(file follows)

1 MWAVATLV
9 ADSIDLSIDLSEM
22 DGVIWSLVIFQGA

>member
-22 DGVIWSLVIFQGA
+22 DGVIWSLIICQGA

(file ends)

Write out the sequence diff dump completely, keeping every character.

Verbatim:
1 MWAVATLV
9 ADSIDLSIDLSEM
22 DGVIWSLVIFQGA

>member
-22 DGVIWSLVIFQGA
+22 DGVIWSLIICQGA